Two Women, One Remarkable Gift
Irene Leache and Annie Wood
The Chrysler Museum’s tradition of bringing art and people together dates back to 1871 when Irene Leache and Anna “Annie” Cogswell Wood came to Norfolk to establish the Leache-Wood Seminary, an all-girls school dedicated to educating the daughters of the city’s most prominent families. The women soon discovered a void in Norfolk’s arts community and expanded their mission to bring discussion clubs, poetry readings, and other cultural activities to the city.
Just a few months after Leache’s death in 1900, Wood established the Irene Leache Memorial to honor her friend of more than three decades. That organization became the catalyst for what is now the Chrysler Museum of Art. The group hosted lectures and concerts and provided musical instruction to encourage an appreciation of fine arts and literature. Gathering enough works to establish a museum was among the group’s loftiest goals.
Wood enlisted the support of her seminary alumnae before returning to Florence to begin sending artworks back to Norfolk. Until Wood’s death in 1940 and in the years that followed, the Leache-Wood protégés formed an art collection and fostered cultural activities across the city, leading to the creation of the Norfolk Museum of Arts and Sciences and the founding of the Norfolk Symphony Orchestra, the Little Theater, the Norfolk Society of Arts, and the Tidewater Artists Association.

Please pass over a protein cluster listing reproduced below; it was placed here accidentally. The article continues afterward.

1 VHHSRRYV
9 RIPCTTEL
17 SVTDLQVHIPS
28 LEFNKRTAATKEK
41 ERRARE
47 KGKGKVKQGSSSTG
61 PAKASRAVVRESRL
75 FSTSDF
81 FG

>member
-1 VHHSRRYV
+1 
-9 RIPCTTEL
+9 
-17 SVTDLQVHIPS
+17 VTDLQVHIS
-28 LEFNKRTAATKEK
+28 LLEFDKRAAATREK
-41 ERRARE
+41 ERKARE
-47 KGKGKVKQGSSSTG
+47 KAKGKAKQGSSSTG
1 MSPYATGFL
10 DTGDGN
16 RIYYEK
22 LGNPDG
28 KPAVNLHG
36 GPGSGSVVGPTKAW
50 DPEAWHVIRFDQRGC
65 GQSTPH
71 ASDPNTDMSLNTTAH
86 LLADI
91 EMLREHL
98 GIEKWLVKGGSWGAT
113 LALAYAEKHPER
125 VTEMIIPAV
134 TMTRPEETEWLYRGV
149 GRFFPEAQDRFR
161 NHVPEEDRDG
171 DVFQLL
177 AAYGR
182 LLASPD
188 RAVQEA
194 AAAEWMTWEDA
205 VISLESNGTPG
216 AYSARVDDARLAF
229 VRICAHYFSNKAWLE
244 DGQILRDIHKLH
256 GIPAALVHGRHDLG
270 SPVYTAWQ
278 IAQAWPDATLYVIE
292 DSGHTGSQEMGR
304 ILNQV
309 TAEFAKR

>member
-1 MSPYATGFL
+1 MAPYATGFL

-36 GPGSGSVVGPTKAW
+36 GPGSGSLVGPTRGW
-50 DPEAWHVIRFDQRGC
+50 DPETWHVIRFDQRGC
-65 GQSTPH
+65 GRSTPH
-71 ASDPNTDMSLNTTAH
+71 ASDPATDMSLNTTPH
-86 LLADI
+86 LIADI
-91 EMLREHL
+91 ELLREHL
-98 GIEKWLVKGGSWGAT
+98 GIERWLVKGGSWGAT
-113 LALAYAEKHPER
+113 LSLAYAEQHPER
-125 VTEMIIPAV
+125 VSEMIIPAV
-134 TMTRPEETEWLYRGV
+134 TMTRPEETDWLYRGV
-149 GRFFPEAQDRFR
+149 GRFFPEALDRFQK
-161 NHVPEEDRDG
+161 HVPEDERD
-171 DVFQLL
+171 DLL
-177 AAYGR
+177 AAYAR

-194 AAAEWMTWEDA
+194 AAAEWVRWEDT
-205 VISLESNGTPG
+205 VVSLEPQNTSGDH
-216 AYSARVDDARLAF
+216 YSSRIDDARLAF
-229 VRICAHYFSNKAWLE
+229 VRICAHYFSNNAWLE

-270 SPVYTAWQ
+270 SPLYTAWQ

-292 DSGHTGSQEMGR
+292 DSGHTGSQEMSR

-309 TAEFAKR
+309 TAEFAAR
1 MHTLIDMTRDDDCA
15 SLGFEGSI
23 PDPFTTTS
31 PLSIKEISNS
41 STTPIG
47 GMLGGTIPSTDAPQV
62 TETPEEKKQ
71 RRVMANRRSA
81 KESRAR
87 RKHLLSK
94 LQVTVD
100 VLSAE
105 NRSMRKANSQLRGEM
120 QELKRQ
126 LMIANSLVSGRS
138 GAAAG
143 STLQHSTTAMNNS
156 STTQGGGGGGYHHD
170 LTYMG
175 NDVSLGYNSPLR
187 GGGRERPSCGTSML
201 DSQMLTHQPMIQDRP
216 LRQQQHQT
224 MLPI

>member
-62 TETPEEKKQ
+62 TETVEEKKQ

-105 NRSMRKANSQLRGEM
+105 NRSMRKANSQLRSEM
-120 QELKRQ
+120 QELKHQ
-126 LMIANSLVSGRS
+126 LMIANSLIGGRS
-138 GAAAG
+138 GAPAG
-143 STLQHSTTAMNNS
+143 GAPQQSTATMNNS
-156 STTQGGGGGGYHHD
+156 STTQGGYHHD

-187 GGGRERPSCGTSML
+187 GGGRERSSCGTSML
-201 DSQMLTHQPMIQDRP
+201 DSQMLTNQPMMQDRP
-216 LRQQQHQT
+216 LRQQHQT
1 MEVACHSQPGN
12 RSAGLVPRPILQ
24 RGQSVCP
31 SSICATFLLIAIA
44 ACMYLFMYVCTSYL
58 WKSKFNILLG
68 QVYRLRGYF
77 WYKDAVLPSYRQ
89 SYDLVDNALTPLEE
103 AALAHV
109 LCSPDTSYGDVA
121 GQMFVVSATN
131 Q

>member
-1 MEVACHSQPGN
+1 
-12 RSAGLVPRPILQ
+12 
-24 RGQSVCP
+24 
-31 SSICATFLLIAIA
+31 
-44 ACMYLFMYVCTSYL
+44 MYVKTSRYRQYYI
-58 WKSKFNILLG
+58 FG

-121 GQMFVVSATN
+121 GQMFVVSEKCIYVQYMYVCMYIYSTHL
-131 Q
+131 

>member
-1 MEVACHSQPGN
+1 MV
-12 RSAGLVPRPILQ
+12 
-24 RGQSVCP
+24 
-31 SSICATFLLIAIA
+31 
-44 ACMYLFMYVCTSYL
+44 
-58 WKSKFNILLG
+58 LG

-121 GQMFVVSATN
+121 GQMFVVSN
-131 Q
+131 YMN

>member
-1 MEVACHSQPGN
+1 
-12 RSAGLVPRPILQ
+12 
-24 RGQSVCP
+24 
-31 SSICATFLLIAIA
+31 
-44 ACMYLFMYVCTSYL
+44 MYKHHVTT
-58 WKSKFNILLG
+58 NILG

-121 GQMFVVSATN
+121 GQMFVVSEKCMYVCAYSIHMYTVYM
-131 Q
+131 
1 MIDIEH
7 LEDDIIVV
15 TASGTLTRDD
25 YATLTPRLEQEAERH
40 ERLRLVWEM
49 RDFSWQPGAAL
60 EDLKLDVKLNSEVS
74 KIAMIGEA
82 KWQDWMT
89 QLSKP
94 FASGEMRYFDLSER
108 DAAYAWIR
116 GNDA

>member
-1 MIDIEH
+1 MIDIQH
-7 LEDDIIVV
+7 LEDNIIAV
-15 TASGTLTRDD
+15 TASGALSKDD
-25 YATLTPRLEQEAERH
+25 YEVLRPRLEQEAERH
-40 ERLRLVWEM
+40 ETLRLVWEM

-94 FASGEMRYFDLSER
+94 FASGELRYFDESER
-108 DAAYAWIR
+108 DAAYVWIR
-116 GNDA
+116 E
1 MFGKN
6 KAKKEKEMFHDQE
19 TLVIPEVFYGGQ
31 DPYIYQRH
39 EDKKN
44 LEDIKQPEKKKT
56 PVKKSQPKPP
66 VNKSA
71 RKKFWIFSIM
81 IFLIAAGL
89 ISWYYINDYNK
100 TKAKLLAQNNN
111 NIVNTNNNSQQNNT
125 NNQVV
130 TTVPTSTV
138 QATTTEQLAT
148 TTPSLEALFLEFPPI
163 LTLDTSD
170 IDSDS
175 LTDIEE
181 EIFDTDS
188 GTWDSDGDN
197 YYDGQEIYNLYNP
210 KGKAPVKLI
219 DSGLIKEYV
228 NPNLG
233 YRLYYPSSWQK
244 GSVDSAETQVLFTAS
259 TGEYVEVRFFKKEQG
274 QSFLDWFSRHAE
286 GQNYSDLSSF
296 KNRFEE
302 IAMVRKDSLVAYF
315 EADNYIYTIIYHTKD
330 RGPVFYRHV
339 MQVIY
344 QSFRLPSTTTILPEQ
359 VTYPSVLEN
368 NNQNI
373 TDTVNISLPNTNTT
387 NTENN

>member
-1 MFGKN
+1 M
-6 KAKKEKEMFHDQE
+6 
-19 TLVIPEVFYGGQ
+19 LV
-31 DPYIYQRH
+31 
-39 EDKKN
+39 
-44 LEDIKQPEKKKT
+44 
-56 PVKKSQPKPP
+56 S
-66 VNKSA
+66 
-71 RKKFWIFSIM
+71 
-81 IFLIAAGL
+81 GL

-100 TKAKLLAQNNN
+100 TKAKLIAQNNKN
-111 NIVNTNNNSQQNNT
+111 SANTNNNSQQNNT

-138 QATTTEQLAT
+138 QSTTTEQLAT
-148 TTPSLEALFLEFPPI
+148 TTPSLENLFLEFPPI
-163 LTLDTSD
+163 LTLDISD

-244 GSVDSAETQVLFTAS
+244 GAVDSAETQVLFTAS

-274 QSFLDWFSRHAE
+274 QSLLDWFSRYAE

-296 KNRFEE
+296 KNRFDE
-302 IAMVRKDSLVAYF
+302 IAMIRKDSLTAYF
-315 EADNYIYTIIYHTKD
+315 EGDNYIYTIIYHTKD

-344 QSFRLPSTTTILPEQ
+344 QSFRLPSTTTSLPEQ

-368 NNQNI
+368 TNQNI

Today, their legacy continues to flourish throughout the Chrysler’s galleries.
The Irene Leache Memorial Foundation gifted its collection of twenty-seven artworks to the Museum in April 2014. The gift contained mainly Medieval and Renaissance art, which further enriched the Chrysler’s heritage of important European paintings and sculpture. The gift also included decorative items and resource materials now archived at the Jean Outland Chrysler Library on Old Dominion University’s campus. The ILM also provided a generous donation that now endows the Irene Leache Curator of European Art.
“Our gift of the art and curatorial endowment fulfilled the founding vision of Annie Wood to create an art collection – and a museum in which to house it – in memory of Irene Leache. We were very pleased that this core collection finally became a permanent part of the museum and it is our hope that future generations will be inspired by the legacy of these remarkable women to foster the arts in our community,” said Vickie Bilisoly, ILM president.